Story highlights

NEW: NY governor says infant and family received boarding documents to come to the US

Fatemeh's family was denied a visa to the US; she needs urgent surgery to fix birth defect

CNN  — 

An Iranian baby with a serious heart defect will soon get the medical attention she needs in the United States.

They initially had been scheduled to meet Sunday with doctors in Portland but had been barred from traveling from Tehran, Fatemeh’s uncle, Samad Teghizadeh, told CNN.

Several congressional Democrats released a letter Friday evening asking Secretary of State Rex Tillerson to grant a waiver for the child and her parents.

Though the baby’s heart surgery is still in limbo, New York Gov. Andrew Cuomo released a statement on Friday about the family being able to come to the US.

“This evening we were pleased to learn that the federal government has now granted Fatemeh Reshad and her family boarding documents to come to the United States,” Cuomo said.

“We will continue to work with the International Refugee Assistance Project and their partners to ensure this baby receives the treatment she needs, and fight for those being unfairly shut out of America’s gates by this policy.”

Last month, Iranian doctors in Tehran told Fatemeh’s family that the 4-month-old has structural abnormalities and two holes in her heart, but they lacked the resources to treat the infant.

Fatemeh and her parents boarded a flight to Dubai, United Arab Emirates, but they were rerouted back to Iran and told to reapply for a US visa in 90 days.

Teghizadeh worried his niece wouldn’t make it until then.

The delay comes after Trump’s executive order put an abrupt stop on travel to the US for citizens of seven Muslim-majority countries, including Iran.

The 4-month-old needs urgent heart surgery.

State and federal officials intervened on behalf of the family, Amber Murray, a Washington-based immigration attorney working on the case, told CNN.

A call for help

Murray is helping the family obtain an emergency waiver to navigate around the ban.

If the waiver fails, the family could consider applying on a humanitarian basis, which could take 30-90 days, Murray advised.

Attorneys contacted State Department officials to help the family obtain an emergency waiver to navigate around the ban.

“I’m very concerned,” Oregon Gov. Kate Brown said in a press conference Thursday.

“I find it deplorable that an infant, who was supposed to come to Oregon to receive much needed lifesaving care, was not able to access that care at Oregon Health Sciences University,” Oregon Gov. Kate Brown said at a press conference Thursday.

The governor’s office connected with the family to determine if medical help could be provided, Brown spokesman Bryan Hockaday told CNN.

Fatemeh’s family contacted the office of Sen. Jeff Merkley, D-Oregon, for help.

Merkley took “interest in the case and assigned a case worker from his office to work as a facilitator between the family and immigration lawyers,” the senator’s communications director Sara Hottman told CNN on Thursday.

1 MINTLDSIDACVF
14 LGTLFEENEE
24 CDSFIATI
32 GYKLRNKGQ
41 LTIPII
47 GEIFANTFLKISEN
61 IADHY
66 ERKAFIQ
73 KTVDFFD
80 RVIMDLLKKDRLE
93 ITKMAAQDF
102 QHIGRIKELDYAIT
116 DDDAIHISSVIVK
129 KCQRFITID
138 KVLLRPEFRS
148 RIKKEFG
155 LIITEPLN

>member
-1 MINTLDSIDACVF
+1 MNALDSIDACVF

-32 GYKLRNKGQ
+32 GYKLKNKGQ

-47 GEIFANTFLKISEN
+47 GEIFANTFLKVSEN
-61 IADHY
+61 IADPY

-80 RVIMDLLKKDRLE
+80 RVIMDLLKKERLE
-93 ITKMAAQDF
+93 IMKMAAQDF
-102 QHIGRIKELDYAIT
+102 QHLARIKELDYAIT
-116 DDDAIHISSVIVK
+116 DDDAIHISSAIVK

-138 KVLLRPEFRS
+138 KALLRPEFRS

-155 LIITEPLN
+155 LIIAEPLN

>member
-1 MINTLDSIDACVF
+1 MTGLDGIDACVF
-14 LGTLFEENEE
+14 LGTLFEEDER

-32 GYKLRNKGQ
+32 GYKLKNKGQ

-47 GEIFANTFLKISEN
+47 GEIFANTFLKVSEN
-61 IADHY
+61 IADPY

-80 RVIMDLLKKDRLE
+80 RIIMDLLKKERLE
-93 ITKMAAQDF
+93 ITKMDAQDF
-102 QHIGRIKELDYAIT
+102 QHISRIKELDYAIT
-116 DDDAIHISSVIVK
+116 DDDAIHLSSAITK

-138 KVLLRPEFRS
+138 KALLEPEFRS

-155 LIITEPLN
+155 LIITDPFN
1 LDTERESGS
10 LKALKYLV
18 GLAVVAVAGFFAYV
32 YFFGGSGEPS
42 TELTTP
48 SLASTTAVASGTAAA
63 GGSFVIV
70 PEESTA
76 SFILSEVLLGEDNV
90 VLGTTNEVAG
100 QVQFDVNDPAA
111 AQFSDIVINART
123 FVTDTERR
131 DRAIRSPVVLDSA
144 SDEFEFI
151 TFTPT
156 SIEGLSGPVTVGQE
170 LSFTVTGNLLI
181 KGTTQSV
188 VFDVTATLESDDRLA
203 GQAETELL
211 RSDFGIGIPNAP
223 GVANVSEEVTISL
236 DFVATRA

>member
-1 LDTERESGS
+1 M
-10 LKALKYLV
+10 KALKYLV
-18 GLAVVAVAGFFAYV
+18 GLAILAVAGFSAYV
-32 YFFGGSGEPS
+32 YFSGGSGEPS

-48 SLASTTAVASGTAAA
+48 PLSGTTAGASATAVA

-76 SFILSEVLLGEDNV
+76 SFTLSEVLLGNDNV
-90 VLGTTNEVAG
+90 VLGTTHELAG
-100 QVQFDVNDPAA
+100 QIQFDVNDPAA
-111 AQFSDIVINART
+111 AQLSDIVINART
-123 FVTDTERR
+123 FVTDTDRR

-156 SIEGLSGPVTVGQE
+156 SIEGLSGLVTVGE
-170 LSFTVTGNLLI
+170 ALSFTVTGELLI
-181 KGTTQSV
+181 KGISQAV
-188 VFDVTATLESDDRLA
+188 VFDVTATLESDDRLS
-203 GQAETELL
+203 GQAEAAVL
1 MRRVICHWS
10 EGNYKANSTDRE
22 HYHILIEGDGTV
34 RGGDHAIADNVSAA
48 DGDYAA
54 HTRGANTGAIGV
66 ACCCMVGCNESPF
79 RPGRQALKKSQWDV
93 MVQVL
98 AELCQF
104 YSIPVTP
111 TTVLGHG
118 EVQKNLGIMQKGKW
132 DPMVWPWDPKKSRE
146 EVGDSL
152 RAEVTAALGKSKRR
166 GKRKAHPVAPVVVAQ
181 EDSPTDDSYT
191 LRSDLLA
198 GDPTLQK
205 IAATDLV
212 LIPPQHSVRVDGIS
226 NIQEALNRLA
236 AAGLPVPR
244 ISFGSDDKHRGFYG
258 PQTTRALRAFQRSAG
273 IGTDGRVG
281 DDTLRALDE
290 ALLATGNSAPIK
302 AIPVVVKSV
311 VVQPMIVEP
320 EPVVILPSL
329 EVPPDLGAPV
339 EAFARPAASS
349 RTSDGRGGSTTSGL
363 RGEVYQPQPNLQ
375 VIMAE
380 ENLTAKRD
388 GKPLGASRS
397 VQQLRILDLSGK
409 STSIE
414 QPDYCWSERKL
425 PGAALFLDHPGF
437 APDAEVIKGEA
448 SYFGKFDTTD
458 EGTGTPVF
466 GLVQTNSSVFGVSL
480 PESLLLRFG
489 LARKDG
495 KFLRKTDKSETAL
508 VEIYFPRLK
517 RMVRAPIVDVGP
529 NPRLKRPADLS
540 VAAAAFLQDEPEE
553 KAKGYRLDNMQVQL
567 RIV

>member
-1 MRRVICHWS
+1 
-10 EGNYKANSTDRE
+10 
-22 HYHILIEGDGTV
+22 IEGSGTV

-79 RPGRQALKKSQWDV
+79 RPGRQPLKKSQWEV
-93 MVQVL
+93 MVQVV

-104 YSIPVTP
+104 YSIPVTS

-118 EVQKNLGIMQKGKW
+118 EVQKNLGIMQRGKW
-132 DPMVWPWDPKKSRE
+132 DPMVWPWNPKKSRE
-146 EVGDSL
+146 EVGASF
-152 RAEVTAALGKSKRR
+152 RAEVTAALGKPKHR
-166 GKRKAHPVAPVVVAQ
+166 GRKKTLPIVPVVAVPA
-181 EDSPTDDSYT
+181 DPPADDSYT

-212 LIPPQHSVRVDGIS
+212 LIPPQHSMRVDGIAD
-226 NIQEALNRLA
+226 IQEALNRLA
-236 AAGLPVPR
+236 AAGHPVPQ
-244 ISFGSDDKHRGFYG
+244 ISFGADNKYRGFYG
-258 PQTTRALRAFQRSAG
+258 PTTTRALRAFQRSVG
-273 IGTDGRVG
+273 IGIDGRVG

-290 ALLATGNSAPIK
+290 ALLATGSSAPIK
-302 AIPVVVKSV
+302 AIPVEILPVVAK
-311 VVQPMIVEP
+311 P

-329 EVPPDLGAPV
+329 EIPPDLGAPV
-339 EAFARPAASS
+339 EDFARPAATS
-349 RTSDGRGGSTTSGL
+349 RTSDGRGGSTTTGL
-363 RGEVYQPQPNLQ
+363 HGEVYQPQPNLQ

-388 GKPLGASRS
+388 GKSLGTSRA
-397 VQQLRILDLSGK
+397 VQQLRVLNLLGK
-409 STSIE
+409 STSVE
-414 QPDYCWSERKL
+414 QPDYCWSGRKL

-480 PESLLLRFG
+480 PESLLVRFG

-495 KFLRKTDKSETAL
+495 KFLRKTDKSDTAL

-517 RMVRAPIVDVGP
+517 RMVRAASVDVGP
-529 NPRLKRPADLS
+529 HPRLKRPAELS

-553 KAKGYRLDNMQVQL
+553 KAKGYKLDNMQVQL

“He’s involved and very personally interested in this issue, being very opposed to this ban as it’s having potentially devastating effect on lives,” Hottman said.

That leverage apparently included the letter to Tillerson, which Merkley’s office sent with other congressional Democrats from the state.

“Whether Fatemeh and her family are allowed access to this urgent and necessary medical care in the United States will determine whether she lives or dies,” they wrote.

The Democrats said granting the waiver would be “moral and humanitarian” as well as send a signal that “even in the face of highly strained diplomatic relations, the United States offers help to those suffering tragic circumstances.”

The surgery

Doctors from around the country and from Canada and Germany responded to calls for help, Murray told CNN.

“She has a fairly complicated anatomy with a muscular VSD,” Murray said, referring to a ventricular septal defect.

A ventricular septal defect (VSD), is a common heart defect present at birth due to an abnormal connection between the ventricles or lower chambers of the heart, according to the Mayo Clinic.

Doctors are awaiting more of Fatemeh’s medical records, but the initial diagnosis indicates she also has other heart complications, including an atrial septal defect – a “hole” in the wall that separates the top two chambers of the heart.

Fatemeh’s family is hoping a doctor will perform the surgeries pro-bono.

Physicians in Tehran sent the results of Fatemeh’s echocardiogram to doctors in Portland, who reviewed her case and said she needs to be operated on urgently.

Teghizadeh, who has been an American citizen for seven years, lives with his parents in Portland – Fatemeh’s grandparents – who are also US citizens.

“This is my home. We live here. My work and everything is in the US,” said Teghizadeh, the child’s uncle. “Believe me, if I didn’t have a brother and sister in Iran, I wouldn’t go there. This is our home.”

He said he just wants his sister’s baby to get the care she needs.

CNN’s Eli Watkins and Rob Frehse contributed to this report.